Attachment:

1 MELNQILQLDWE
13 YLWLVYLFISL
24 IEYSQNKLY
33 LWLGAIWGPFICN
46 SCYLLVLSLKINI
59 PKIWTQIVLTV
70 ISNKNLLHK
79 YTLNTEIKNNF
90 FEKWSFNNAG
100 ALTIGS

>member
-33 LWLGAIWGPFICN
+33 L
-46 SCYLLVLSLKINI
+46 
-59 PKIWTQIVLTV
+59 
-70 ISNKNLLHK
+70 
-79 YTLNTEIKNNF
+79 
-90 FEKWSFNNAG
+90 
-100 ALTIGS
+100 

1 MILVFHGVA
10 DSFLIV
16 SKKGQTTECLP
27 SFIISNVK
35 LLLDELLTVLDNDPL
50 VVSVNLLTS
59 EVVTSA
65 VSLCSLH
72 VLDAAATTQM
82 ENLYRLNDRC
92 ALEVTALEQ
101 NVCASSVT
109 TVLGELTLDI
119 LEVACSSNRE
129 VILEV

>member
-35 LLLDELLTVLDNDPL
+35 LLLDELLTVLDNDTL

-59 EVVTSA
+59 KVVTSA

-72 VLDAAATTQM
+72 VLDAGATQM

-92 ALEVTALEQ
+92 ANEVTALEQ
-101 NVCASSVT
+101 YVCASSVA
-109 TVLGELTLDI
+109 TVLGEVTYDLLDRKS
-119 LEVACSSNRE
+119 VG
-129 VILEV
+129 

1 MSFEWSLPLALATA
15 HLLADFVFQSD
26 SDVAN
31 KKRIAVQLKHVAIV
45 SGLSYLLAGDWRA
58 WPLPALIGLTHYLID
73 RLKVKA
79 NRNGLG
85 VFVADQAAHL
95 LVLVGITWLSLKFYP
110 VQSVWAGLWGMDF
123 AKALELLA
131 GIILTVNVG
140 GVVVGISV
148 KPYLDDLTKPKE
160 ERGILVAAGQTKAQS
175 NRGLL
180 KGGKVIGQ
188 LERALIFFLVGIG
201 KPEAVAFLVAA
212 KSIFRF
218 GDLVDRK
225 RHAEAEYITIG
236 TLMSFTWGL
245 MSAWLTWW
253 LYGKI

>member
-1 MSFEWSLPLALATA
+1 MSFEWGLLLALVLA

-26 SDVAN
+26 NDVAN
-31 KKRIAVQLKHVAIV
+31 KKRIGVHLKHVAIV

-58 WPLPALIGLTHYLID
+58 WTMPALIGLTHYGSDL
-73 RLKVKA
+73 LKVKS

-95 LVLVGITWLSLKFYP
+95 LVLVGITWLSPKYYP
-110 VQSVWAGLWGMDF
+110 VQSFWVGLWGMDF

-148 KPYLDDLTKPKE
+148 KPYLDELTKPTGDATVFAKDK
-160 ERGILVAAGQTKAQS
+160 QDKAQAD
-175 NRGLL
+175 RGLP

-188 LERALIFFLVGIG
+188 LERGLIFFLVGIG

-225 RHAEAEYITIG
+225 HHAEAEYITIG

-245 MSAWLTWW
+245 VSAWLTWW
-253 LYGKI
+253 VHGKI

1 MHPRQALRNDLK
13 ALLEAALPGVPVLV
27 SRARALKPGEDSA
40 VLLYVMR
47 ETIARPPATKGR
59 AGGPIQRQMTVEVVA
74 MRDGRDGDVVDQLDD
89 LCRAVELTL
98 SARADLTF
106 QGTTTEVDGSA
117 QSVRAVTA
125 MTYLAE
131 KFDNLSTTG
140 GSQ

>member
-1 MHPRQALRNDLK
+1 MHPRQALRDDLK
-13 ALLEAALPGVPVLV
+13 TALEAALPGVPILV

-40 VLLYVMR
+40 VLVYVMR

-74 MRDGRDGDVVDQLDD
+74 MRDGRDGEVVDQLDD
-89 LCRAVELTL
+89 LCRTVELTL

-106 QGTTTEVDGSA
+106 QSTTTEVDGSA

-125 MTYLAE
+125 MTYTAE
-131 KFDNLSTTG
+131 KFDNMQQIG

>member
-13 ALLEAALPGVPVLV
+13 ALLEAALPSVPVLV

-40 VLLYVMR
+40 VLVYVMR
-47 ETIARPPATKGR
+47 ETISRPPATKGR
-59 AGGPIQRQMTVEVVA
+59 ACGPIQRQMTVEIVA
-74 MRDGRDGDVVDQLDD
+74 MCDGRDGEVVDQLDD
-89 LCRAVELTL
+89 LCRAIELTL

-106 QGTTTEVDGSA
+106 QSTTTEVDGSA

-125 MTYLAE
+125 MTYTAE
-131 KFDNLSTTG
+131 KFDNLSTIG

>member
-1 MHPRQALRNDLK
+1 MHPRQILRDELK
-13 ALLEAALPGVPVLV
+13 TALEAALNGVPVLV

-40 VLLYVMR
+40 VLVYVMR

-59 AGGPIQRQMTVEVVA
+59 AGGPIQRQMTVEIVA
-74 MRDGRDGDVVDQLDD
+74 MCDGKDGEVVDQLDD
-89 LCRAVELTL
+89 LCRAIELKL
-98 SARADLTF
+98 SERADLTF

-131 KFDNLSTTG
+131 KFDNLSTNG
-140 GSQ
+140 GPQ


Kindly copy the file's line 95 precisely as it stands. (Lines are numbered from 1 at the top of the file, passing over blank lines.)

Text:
-95 LVLVGITWLSLKFYP